French battle of wills
PARIS A huge column of strikers and protesters are snaking along the Boulevard de Montparnasse, heading for the Bastille. Huge balloons hover above the floats from the individual unions.
This is the fifth time the unions have taken to the streets against pension reform and the mood is different. They know time is running out. The new pension law has almost been passed.
Many of the protesters are in favour of rolling strikes that could paralyse France. Privately some union leaders concede this battle is lost and are trying to build a political movement to defeat President Sarkozy in 2012.
One change today is that groups of students from the lycees have joined protests. One student leader said that insecurity and the lack of jobs was drawing students onto the streets.
One union leader said to me "this isn't 1968!" He was referring to the student protests that removed a goverment, but he said the government should be afraid when students and workers link arms.
I sense today a greater militancy, that was absent at recent protests. There is more anger directed personally at President Sarkozy. And there are plenty of people who want key groups of workers, like those who work in the power, oil and transport industries, to walk out and force the government's hand.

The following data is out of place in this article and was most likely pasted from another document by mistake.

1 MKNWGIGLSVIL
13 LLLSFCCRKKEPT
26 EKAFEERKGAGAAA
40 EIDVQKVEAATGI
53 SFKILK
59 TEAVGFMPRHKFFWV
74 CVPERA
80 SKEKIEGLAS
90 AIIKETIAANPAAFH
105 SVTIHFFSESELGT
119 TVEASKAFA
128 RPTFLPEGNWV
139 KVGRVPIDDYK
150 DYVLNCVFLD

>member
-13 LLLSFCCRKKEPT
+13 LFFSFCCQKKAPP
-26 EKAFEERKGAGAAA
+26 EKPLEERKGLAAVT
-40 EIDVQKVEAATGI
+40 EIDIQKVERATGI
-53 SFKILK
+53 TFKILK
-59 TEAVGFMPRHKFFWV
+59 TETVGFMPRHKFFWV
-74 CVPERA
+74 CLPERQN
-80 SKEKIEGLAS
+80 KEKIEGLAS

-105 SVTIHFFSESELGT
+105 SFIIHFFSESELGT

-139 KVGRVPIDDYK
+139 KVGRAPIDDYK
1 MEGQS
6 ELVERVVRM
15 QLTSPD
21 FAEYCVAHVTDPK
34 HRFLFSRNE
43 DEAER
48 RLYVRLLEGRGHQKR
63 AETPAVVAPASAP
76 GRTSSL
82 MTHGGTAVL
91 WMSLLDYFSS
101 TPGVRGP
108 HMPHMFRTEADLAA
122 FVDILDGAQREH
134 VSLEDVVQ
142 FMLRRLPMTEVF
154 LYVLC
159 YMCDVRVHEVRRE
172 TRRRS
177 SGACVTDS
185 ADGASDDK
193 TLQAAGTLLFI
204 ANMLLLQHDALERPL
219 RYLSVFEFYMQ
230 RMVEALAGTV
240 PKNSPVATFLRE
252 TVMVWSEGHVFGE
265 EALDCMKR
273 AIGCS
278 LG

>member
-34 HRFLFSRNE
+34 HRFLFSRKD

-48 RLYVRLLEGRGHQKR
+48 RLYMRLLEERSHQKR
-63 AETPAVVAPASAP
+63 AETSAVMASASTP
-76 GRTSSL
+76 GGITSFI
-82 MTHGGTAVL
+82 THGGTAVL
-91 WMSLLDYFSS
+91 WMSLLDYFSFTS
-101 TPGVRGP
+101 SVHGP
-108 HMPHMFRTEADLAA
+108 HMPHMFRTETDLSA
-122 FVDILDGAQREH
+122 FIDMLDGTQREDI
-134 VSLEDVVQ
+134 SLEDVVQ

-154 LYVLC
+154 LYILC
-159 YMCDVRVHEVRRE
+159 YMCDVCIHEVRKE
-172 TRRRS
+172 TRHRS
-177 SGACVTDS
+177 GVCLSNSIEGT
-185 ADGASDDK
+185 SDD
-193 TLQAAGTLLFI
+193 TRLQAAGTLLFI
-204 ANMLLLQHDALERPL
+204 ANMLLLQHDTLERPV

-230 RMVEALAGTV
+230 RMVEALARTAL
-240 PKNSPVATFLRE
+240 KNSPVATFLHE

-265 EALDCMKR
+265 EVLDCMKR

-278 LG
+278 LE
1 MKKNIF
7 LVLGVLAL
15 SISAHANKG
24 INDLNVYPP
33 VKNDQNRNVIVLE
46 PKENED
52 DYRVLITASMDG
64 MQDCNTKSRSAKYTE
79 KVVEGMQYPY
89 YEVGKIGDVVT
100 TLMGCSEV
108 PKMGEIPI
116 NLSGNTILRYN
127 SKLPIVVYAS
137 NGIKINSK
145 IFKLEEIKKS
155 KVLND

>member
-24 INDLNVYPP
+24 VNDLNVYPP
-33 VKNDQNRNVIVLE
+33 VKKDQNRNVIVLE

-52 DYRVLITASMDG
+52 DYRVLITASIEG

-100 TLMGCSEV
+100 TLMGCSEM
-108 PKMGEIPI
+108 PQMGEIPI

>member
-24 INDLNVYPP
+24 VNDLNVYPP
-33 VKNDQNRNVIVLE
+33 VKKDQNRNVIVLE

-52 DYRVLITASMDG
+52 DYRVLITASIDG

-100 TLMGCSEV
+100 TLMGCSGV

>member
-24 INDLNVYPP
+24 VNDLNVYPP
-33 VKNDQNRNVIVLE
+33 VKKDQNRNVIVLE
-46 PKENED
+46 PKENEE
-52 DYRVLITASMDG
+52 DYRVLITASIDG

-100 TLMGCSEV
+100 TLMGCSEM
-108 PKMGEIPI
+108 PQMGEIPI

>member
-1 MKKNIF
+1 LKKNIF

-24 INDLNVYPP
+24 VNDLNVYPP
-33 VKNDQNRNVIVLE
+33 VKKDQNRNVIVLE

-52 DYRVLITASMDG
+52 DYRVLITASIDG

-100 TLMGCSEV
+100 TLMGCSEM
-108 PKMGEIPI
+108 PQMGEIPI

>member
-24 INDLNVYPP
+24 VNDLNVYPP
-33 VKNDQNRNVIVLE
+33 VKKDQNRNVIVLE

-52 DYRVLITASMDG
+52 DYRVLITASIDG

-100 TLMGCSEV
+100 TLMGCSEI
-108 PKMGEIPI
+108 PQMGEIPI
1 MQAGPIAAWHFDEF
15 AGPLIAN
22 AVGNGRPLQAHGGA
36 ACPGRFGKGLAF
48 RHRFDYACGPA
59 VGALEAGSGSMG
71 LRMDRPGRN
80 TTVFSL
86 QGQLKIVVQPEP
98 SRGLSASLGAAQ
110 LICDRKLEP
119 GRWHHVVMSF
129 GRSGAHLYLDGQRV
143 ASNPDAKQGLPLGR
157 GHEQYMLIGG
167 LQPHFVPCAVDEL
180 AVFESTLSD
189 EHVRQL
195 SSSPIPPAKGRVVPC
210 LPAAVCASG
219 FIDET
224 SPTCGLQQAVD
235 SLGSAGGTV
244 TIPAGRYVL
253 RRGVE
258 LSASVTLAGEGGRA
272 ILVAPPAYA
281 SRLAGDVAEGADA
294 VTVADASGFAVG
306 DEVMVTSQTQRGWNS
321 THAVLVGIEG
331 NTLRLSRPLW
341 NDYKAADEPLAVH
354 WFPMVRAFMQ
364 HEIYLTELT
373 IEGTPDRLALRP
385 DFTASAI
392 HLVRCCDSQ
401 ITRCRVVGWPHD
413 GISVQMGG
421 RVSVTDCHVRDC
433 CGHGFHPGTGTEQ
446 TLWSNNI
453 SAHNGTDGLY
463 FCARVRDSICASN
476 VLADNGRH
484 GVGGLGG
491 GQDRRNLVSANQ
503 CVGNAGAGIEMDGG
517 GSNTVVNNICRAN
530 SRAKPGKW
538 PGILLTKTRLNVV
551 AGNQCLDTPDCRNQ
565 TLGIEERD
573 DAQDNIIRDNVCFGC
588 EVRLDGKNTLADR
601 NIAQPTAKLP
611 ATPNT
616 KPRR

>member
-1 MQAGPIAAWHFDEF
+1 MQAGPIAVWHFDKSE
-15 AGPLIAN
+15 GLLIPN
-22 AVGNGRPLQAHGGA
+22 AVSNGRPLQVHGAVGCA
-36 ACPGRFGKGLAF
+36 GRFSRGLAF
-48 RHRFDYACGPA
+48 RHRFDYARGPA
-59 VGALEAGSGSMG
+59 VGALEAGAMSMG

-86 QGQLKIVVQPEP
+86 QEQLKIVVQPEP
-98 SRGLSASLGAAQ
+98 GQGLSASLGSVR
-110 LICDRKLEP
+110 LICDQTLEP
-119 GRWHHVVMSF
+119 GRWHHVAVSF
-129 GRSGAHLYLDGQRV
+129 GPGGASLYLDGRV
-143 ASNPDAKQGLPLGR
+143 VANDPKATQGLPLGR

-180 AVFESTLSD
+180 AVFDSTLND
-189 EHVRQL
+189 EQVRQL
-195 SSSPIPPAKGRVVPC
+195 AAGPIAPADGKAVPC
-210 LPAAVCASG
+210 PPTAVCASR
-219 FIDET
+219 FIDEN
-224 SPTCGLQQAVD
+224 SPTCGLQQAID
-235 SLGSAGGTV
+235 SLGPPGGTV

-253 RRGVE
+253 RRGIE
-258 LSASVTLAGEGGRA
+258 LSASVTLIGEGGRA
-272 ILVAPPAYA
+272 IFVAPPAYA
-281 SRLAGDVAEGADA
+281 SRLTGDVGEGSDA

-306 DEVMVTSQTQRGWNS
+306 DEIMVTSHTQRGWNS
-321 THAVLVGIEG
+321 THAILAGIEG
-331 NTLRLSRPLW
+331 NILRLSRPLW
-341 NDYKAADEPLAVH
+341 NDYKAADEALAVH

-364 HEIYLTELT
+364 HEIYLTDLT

But even while the marchers began their long procession the French Prime Minister, Francois Fillon, was insisting there would be no more concessions.
Privately the president is saying there can be no retreat. He believes that a climb-down would risk France losing its triple A credit rating. That would force up borrowing costs and would be a humiliation for France.
So a battle of wills is taking place, between a goverment that insists France cannot afford its current pension plan and many workers who believe the French way of life is being compromised because of mistakes by bankers.
This struggle looks set to intensify in the days ahead.